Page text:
I have picked up the silicone RTV rubber from various locations. I have seen aluminite at local arts and crafts stores as well as brookhurst; however, since these products do expire, I usually like to hit up my local plastic retailer: Plastic Depot located in Torrance. http://www.plasticdepots.com/ They also sell various resins, but the resin product I have been using is Silwhite from http://www.silpak.com/; and this company is located in Pomona where folks local to Southern California can pick up the products. Baring that, I would search your local plastics dealer and inquire about silicone RTV and urethane resin products.

Pressure Pot

THe pressure pot I picked up at my local harbour freight needed some modifications before being used as a pressure pot for resin casting. The first picture is the complete setup; there are a few things that need to be attached to the out of the box pressure pot. Several fittings need to be added to plug up the various ends of the pot and an optional modification will help make the pot easier to use for casting larger items.

Starting with the optional modification. The pot has a metal tube that runs down the pot for extracting paint. I cut this tube out with a pipe cutting tool. Since the tube runs down the pot, removing it allows for casting of bigger items. The pot can be used with the tube in place, but in my uses, I have found that the tube just gets in the way.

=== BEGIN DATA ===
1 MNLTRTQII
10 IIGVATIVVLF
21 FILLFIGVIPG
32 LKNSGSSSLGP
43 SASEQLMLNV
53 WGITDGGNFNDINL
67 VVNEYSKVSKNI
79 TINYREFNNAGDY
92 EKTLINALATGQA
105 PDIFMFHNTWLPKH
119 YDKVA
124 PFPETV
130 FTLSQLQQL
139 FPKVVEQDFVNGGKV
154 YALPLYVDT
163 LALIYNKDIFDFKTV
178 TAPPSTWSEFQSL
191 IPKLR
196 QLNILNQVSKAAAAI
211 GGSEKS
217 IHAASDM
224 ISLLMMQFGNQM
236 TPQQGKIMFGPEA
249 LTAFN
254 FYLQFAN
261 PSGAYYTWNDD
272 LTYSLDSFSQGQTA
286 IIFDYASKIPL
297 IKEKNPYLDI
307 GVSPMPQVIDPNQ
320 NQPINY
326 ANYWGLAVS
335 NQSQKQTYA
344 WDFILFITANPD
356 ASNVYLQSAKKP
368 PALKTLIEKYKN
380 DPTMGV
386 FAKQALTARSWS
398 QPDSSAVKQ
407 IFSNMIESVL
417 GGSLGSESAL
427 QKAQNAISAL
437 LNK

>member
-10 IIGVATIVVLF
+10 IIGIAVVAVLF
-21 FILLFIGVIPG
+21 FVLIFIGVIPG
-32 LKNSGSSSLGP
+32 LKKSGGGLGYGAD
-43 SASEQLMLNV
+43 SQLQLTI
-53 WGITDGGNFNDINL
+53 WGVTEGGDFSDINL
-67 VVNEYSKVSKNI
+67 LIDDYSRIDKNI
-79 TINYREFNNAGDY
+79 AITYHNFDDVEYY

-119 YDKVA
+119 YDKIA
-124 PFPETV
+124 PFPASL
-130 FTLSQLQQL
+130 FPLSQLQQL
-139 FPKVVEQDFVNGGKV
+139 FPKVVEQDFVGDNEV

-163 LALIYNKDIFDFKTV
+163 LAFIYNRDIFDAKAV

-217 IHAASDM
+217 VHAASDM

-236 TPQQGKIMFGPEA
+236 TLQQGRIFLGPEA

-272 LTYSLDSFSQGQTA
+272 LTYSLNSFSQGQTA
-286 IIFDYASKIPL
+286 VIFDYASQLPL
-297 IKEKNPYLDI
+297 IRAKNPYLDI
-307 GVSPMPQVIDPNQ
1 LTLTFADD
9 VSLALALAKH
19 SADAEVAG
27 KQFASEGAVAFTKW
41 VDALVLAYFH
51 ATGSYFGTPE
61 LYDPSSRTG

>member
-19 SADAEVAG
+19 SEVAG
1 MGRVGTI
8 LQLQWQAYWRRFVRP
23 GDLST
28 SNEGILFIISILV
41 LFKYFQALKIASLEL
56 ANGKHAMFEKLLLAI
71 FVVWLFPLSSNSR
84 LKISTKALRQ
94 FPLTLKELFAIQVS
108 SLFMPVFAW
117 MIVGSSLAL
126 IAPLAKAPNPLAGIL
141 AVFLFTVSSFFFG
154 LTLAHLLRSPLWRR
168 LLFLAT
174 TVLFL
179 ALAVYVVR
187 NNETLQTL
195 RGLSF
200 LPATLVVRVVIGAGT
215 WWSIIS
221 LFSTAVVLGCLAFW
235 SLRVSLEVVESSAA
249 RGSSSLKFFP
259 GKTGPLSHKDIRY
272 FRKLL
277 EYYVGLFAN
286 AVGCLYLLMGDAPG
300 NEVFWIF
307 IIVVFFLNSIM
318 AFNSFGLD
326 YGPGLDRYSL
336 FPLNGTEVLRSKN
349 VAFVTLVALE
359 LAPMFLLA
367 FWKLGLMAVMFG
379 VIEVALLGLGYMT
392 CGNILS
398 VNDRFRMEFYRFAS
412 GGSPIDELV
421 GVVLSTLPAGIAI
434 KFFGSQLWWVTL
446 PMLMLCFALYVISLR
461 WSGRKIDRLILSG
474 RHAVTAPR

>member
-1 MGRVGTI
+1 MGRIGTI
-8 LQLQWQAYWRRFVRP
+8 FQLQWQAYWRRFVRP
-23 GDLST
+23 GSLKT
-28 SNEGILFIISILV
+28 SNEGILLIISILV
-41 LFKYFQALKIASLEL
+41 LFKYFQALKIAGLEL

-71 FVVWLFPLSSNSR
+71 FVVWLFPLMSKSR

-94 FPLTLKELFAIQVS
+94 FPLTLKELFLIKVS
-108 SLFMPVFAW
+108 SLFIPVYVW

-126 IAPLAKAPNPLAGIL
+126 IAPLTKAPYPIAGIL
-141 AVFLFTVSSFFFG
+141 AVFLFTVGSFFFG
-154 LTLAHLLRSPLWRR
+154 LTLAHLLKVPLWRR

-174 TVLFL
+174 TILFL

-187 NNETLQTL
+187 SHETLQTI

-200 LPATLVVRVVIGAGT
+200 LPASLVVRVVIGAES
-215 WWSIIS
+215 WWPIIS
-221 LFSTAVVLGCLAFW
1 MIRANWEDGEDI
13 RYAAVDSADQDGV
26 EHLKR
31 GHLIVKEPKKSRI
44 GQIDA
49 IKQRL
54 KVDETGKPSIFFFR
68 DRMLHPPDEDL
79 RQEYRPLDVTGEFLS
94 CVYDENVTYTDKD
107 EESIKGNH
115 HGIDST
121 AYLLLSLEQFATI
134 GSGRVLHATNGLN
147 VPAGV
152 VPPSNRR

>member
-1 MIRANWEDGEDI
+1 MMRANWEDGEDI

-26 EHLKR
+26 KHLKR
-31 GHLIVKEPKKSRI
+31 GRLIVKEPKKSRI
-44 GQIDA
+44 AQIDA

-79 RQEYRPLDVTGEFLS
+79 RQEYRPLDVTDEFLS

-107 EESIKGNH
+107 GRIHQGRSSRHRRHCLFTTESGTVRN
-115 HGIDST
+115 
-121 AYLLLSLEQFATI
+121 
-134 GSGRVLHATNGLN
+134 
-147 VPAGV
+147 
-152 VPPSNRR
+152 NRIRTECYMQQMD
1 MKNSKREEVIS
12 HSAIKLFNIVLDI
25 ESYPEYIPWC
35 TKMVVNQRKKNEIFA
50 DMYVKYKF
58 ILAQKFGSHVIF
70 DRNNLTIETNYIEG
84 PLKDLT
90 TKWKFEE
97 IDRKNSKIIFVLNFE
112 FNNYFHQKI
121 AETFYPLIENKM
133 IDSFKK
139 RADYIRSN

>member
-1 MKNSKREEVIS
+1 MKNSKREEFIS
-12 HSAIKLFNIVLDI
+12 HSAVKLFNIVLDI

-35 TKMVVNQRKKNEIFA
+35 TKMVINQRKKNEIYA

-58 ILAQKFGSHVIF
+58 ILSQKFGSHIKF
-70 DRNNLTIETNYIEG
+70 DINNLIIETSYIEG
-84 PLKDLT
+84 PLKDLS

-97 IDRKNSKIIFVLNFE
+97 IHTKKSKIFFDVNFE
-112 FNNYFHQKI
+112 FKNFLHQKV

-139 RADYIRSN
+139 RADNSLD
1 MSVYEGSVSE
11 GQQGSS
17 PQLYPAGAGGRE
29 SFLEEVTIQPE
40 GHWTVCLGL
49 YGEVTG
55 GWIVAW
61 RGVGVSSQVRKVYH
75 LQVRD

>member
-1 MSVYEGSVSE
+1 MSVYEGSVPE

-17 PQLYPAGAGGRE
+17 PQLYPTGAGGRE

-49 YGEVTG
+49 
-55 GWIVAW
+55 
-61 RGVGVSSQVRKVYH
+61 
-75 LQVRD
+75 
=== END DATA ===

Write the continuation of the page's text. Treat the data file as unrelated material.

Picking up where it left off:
Next I plugged up the exterior end of where the metal tube is attached. This is the end where a hose attachment that leads to a paint gun is attached for spraying paint. So this end needs to be closed up. The connection end is a 3/8″ pneumatic male connection. Since I wanted to use a drain valve that is a 1/4″ fitting, I needed to get an adapter fitting from 3/8″ to 1/4″. From there I have a coupler for which the drain valve is attached.

Next up, is the regulator/gauge setup. I plugged both ends with quick connect female ends. These are both 1/4″ fittings. I can then connect from the compressor to one of these ends, and with everything plugged up tightly, I can start pressure casting.